Water quality and water availability.–Over the entire five-year sampling period, 62 water samples were collected and only 4 of these water samples had specific conductance values less than a T value of 10,000 μS/cm. Thus, the computed salinity fraction S for Yellow Lake is 0.065, which suggests that salinity was less than T for 6.5% of all the samples collected over the five-year sampling period.
With regard to water depth, a total of 43,354 hourly depth observations were collected from October 2016 through September 2021 and a total of 22,103 values were greater than zero. Thus, the computed ponding time fraction P was 0.508, which suggests that a pool of water was available for 50.8% or roughly half of the time.
Since the fraction of samples with acceptable salinity levels for cattle S is 0.065 and the ponding time fraction T is 0.508, the resulting R number is 0.033, which suggests that water is both available and of acceptable quality for only 3.3% of the time at Yellow Lake.
The issue of water quality and freshwater availability is of great concern across the Southern High Plains region. Water continues to play a critical role in the success or failure of West Texas farms, cattle ranches, and the rural communities they support. As groundwater resources are gradually depleted, it may become necessary to consider water sources that were once considered to be of little value.
For a source of water to be of value to livestock or wildlife it must not be highly ephemeral and it must be of adequate water quality. Saline playa lakes on the Southern High Plains, such as Yellow Lake, fall short with regard to both of these criteria. Saline playas are often dry and the salinity of these shallow lakes can vary from brackish to hypersaline. But not all playas are alike. At the outset of this project, however, it was not clear how to quantify these characteristics so that one could compare one playa lake to another. The primary goal of this study was to develop a quantitative method that could combine the transitory nature of playa lakes and the variability of salinity into a set of parameters that could be used to compare playas.
Regarding water quality, a dimensionless variable S was developed that describes the fraction of samples with acceptable water quality. With regard to water availability, a continuous series of water depth measurements was used to compute the fraction of time that a playa contains water, called the ponding time fraction P. Since a water sample can only be obtained when the playa contains water, it is possible to combine these two variables to form a new variable R that represents the fraction of time that water is both available and of acceptable water quality.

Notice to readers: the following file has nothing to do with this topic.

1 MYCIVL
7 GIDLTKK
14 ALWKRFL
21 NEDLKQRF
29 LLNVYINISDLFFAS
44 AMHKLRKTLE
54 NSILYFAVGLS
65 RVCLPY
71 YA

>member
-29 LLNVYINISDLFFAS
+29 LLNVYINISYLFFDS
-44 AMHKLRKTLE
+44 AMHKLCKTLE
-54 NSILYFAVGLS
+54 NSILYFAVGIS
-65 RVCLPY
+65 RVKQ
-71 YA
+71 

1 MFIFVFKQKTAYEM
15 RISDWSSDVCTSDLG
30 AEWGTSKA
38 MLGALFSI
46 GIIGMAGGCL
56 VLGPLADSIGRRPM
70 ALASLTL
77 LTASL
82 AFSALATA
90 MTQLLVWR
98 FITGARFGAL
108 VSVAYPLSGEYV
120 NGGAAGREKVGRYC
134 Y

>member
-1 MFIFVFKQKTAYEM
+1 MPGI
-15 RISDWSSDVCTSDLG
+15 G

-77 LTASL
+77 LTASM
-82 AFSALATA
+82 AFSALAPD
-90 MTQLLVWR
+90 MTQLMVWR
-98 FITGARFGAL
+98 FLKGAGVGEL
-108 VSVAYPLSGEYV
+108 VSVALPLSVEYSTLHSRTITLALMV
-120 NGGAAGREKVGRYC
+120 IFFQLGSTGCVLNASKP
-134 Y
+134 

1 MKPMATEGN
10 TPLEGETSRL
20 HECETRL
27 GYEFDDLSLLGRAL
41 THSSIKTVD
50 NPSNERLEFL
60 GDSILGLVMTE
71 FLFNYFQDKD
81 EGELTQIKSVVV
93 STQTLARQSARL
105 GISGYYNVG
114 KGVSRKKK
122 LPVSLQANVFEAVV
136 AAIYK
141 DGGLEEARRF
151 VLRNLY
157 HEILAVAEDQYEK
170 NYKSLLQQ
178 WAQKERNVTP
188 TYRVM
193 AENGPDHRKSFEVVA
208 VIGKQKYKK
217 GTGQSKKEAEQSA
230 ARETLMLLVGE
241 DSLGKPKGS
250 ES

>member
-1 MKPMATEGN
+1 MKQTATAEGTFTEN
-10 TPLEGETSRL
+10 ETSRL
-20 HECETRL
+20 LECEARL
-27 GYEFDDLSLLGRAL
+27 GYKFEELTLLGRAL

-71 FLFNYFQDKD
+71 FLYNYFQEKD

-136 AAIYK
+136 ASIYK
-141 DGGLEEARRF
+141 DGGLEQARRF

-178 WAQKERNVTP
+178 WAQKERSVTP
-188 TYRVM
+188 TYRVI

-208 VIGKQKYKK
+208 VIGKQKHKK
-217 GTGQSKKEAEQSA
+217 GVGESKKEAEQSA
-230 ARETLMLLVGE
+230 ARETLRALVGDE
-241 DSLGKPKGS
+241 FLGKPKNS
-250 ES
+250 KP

For the case of Yellow Lake, the ponding time fraction P was equal to 0.508, which suggests that cattle will find water slightly more than half the time. During those periods when the playa contains water it was found that the salinity fraction S was equal to 0.065 or, in other words, 6.5% of all of the water samples have a salinity level that is below the salt tolerance threshold T of 10,000 μS/cm. It is important to point out that this does not mean that cattle might be able to drink playa lake waters 6.5% of the time, it simply means that 6.5% of the water samples were below the salt tolerance threshold. To determine the fraction of time that water is both available and of acceptable water quality the two factors P and S must be multiplied together to form another dimensionless fraction R. In the case of Yellow Lake, the R number is 0.033, which suggests that water was both available and of acceptable water quality only 3.3% of the time over the five-year sampling period.
It is not surprising that the value of R for Yellow Lake is a very small number. It is well known that the waters of any saline playa lake are of little value to cattle and cattle raisers. The results of this study demonstrate that the magnitude of an R number generally reflects the value of a surface water source for watering cattle. If we were to use this same technique for a freshwater playa or for man-made cattle tanks, the P and S values and the resulting R number would likely be much higher, suggesting that these water sources are potentially more valuable. Unfortunately, data regarding the water depth and water quality of freshwater playas and cattle tanks have not been collected and so it is not yet possible to compute R numbers for these surface water sources.
The author would like to thank James R. Golden and Harold D. Holder for helping to construct the field cameras and water-depth sampling systems. I would also like to thank ranch managers Thomas Albus, Tracy Spencer, and the owner of the Yellow House Ranch, James Caddell. Mention of trade names or commercial products in this article is solely for the purpose of providing specific information and does not imply recommendation or endorsement by the U.S. Department of Agriculture. USDA is an equal opportunity provider and employer.